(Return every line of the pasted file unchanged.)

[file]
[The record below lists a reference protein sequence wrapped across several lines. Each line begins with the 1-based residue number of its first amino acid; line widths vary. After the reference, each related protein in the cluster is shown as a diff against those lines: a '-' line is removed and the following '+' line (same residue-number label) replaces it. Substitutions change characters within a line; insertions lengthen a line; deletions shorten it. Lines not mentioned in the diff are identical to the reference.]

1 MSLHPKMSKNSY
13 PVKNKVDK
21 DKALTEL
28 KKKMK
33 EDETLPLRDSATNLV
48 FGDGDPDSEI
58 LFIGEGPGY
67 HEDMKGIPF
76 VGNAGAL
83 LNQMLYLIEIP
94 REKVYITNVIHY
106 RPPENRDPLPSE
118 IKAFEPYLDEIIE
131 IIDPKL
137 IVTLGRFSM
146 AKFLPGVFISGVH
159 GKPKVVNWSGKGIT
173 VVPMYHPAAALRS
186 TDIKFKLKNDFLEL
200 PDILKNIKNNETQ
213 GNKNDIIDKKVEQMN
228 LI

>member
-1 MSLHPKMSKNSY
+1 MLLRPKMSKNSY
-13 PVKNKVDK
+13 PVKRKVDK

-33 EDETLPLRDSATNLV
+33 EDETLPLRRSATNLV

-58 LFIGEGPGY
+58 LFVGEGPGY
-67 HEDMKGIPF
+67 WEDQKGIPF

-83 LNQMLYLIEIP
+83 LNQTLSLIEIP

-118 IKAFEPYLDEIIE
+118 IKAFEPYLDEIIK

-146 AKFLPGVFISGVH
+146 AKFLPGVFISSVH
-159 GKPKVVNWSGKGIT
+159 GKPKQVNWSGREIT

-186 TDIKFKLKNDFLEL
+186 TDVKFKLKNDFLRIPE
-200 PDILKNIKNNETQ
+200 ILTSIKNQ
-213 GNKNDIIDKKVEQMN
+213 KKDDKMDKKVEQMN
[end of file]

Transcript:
[The record below lists a reference protein sequence wrapped across several lines. Each line begins with the 1-based residue number of its first amino acid; line widths vary. After the reference, each related protein in the cluster is shown as a diff against those lines: a '-' line is removed and the following '+' line (same residue-number label) replaces it. Substitutions change characters within a line; insertions lengthen a line; deletions shorten it. Lines not mentioned in the diff are identical to the reference.]

1 MSLHPKMSKNSY
13 PVKNKVDK
21 DKALTEL
28 KKKMK
33 EDETLPLRDSATNLV
48 FGDGDPDSEI
58 LFIGEGPGY
67 HEDMKGIPF
76 VGNAGAL
83 LNQMLYLIEIP
94 REKVYITNVIHY
106 RPPENRDPLPSE
118 IKAFEPYLDEIIE
131 IIDPKL
137 IVTLGRFSM
146 AKFLPGVFISGVH
159 GKPKVVNWSGKGIT
173 VVPMYHPAAALRS
186 TDIKFKLKNDFLEL
200 PDILKNIKNNETQ
213 GNKNDIIDKKVEQMN
228 LI

>member
-1 MSLHPKMSKNSY
+1 MLLRPKMSKNSY
-13 PVKNKVDK
+13 PVKRKVDK

-33 EDETLPLRDSATNLV
+33 EDETLPLRRSATNLV

-58 LFIGEGPGY
+58 LFVGEGPGY
-67 HEDMKGIPF
+67 WEDQKGIPF

-83 LNQMLYLIEIP
+83 LNQTLSLIEIP

-118 IKAFEPYLDEIIE
+118 IKAFEPYLDEIIK

-146 AKFLPGVFISGVH
+146 AKFLPGVFISSVH
-159 GKPKVVNWSGKGIT
+159 GKPKQVNWSGREIT

-186 TDIKFKLKNDFLEL
+186 TDVKFKLKNDFLRIPE
-200 PDILKNIKNNETQ
+200 ILTSIKNQ
-213 GNKNDIIDKKVEQMN
+213 KKDDKMDKKVEQMN